“NARS could see how much management experience I had, and they knew I had experience in the beauty industry because I’d been a freelance makeup artist and I’d been to Blanche Macdonald. That tied everything together. At NARS I was a trainer, events coordinator and account executive, making sure targets were met, standards were maintained and that the right people were being employed. I wore a lot of different hats.”
Those hats had been worn for less than a year when a missed phone call was the introduction to one of the world’s iconic beauty brands.
“I had a message on my voicemail to call Dior. Someone had referred me to the Vice President of Dior Canada. I didn’t know who it was. It was just a name and a message on my voicemail asking if I wanted to chat. She told me they were trying to fill a vacancy in Vancouver and my name had been mentioned. I still had to apply for it, but when I went in to meet them I loved the resources I saw. I applied, and the next thing I knew I was on a plane to New York for an interview, which was fantastic.
“On the way back to Vancouver we flew through Montreal in February. The weather was terrible. They couldn’t land and at one point the plane just dropped in the sky. I was sitting beside some poor guy nearly wrenching his arm off. But when we landed I received a call saying I got the job. So it was worth the near-death experience.”
Of course you feel special working for Dior, but you also have to be extra mindful. Dior hasn't become this big by accident.
Of course there’s an element of glamour to a management position with Dior. There’s also a lot of work.
“My responsibilities as a Dior Account Executive are similar to what I was doing at NARS, but the calibre is higher and the volume is bigger. On Monday I’ll be at my computer at 7am, because the business in Toronto is on Eastern Time, trying to answer all my emails. Then all the way until Friday I’ll position myself with my various accounts, meeting to touch base on sales plans, event dates and any new launches or new collections Dior has coming out. We have a specific makeup trainer, although we share him with Alberta and Manitoba. I do training too, but it’s more business practices than actual makeup. Weekends are technically days off, but there are a lot of events on weekends, so sometimes I’ll stop into stores to check everything is ok. The beauty of our job is we create our own schedule. Although because there’s no set schedule its easy to go overboard.”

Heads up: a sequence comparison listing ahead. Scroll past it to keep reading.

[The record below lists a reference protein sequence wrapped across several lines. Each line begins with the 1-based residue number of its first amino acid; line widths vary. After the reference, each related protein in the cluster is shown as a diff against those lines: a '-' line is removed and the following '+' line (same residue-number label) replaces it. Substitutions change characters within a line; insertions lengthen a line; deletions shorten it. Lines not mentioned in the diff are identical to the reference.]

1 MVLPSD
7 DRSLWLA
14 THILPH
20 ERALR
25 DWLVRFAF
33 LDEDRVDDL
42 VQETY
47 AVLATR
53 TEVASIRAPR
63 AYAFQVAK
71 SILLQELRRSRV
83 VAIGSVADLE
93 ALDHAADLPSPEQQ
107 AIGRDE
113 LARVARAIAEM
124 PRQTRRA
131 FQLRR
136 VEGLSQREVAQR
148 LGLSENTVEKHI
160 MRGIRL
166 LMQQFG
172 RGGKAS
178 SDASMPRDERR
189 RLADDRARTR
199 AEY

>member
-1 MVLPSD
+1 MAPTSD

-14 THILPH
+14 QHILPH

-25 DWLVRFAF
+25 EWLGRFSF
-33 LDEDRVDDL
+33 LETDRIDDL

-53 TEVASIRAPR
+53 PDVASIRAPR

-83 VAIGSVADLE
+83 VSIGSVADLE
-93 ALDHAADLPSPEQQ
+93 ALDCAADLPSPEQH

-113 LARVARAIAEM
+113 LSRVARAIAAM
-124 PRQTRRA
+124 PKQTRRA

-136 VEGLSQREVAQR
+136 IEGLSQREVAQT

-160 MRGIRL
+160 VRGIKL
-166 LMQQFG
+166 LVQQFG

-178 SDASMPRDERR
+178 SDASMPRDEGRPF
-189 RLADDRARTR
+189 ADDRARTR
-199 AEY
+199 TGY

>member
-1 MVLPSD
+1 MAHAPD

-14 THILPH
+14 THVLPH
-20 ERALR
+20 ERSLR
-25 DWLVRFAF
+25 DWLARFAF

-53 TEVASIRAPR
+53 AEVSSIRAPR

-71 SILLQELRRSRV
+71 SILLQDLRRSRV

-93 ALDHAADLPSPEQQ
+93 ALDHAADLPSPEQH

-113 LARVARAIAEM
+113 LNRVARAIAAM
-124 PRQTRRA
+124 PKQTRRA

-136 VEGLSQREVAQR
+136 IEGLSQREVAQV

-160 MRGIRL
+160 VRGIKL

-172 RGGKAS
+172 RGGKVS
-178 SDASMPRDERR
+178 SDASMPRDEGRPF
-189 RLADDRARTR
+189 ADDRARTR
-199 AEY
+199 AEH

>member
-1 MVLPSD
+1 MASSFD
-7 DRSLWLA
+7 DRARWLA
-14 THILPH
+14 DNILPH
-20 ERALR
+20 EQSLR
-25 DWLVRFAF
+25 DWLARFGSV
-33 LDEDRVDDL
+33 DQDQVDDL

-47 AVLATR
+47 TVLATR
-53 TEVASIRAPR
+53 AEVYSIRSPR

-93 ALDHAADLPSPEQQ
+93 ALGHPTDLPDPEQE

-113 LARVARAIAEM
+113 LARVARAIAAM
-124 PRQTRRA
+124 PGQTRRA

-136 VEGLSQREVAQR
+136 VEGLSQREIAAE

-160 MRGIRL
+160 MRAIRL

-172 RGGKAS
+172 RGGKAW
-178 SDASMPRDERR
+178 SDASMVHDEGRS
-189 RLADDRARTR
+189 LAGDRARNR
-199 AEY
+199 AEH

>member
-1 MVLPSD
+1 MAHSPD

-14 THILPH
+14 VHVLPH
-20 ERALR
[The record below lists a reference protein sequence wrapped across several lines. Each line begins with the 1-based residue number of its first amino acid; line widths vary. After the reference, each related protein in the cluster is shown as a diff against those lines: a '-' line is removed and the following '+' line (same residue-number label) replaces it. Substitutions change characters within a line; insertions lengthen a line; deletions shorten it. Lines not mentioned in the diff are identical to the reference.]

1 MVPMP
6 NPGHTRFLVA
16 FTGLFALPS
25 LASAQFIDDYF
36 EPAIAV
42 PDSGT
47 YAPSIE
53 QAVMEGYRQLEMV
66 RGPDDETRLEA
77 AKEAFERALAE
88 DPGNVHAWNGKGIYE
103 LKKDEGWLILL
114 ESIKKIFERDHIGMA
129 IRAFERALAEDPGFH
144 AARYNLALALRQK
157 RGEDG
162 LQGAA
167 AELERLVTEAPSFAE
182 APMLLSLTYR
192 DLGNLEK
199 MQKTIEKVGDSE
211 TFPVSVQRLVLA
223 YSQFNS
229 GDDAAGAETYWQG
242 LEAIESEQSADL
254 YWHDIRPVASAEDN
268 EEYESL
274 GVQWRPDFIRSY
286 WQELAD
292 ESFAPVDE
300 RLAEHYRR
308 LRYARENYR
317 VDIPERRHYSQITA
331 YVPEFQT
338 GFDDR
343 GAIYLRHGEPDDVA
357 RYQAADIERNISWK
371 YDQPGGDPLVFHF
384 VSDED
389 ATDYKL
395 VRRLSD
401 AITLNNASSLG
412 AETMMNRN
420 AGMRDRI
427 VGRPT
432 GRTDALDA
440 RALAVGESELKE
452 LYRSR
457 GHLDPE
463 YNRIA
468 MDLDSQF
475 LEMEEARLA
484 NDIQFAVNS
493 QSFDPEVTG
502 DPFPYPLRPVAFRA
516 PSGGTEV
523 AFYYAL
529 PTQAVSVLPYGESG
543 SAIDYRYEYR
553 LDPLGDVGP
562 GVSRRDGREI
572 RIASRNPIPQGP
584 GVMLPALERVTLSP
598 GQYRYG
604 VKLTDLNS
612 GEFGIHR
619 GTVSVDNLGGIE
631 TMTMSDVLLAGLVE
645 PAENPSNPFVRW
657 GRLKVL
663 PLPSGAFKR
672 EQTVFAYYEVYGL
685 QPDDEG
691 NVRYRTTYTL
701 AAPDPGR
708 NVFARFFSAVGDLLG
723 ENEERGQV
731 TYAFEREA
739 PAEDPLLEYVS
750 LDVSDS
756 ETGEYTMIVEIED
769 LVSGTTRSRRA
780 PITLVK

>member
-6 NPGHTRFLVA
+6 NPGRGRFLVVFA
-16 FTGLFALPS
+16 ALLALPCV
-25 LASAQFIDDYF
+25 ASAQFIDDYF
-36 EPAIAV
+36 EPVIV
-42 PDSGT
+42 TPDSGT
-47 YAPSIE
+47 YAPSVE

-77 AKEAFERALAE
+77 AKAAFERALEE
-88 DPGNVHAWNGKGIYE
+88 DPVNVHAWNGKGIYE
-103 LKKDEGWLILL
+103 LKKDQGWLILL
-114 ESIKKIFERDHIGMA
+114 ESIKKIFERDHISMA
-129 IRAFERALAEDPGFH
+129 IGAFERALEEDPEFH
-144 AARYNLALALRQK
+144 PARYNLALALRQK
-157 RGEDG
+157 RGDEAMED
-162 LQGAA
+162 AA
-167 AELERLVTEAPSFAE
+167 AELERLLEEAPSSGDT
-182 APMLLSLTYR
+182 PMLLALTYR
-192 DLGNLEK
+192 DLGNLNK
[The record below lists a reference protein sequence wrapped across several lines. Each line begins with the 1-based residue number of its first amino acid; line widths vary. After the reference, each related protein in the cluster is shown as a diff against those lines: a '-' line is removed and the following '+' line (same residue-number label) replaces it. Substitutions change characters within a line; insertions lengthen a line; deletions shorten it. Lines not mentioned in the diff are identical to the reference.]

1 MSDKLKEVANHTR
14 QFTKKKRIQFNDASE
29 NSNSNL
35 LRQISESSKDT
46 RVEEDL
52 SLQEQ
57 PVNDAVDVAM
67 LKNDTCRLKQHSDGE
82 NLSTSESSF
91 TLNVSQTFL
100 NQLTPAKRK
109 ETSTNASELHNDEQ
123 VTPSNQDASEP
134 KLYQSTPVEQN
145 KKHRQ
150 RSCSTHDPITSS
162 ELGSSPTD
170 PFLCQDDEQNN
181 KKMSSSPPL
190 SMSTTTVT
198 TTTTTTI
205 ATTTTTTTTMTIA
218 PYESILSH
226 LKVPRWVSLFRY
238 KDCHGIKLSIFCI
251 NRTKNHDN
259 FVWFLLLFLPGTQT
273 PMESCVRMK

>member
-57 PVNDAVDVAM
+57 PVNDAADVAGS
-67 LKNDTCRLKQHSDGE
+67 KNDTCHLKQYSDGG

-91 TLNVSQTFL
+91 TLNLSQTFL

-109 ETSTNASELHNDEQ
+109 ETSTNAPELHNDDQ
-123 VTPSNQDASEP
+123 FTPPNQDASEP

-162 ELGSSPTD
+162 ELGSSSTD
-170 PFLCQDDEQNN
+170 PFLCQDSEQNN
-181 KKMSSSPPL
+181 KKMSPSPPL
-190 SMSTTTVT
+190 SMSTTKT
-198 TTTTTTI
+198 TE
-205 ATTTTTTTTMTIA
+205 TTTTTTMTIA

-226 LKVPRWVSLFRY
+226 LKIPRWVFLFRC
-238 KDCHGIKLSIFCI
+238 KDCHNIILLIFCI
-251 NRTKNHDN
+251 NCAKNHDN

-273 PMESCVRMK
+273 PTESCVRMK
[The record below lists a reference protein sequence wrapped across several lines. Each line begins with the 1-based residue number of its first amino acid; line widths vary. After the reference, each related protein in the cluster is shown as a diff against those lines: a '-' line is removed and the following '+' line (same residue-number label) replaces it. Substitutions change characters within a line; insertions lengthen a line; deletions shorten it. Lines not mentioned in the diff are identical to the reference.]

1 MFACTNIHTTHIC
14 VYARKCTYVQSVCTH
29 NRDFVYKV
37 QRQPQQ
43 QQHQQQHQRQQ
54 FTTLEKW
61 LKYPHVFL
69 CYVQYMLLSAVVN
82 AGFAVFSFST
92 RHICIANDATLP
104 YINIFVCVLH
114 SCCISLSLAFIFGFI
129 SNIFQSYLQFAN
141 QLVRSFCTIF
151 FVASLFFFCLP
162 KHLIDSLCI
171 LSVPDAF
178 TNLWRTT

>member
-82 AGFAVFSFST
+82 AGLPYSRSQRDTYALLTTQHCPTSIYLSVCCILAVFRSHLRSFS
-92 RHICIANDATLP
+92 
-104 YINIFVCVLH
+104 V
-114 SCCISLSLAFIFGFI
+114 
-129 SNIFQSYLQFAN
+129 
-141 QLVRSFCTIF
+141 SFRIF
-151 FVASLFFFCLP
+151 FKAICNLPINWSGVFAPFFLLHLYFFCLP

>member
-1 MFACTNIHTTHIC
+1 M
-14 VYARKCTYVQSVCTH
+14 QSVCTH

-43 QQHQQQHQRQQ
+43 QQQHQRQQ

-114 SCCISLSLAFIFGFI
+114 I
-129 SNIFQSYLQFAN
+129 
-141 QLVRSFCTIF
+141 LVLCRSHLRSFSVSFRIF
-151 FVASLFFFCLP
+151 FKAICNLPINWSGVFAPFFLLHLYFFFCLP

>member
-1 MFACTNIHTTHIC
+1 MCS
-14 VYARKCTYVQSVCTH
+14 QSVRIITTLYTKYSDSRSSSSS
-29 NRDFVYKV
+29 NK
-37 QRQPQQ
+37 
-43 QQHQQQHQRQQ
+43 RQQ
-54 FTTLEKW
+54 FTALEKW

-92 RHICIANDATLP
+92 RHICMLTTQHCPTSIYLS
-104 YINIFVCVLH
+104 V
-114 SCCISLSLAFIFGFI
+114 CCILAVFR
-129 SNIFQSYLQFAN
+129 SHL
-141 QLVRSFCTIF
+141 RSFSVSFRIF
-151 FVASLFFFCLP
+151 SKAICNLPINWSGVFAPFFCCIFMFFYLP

There are still occasional chances for Maggie to do makeup applications on customers, opportunities that are seized with pleasure. But her main role is to help her colleagues reach their maximum potential. This Dior Account Executive knows the secrets to success, and she doesn’t mind sharing some of that knowledge with Blanche Macdonald students past, present and future.
“Before you apply for a position you should do your homework to see what that company embodies. I’m always looking for candidates with the right experience. But there are also candidates who don’t have that experience, but they have the look. They’re professionally, elegantly Dior. Good communication and interaction skills are almost as important as good makeup technique. If you can communicate your desire to me, I know you can communicate with customers.”
They teach professionalism at Blanche Macdonald. Grads know how to make models feel good, and how to close a transaction quickly.
As a rising star with a global brand, Maggie may well end up in Toronto, the USA or even Europe. She’s open to new challenges. Which just happens to be exactly what she’s looking for in the next generation of makeup artists.
“We feed off our team’s enthusiasm, and we want to maintain it,” she smiles. “The new recruits are the eager and willing ones. I know that if I had started when I was younger I could have done even more. But it’s never too late to set yourself up for success.”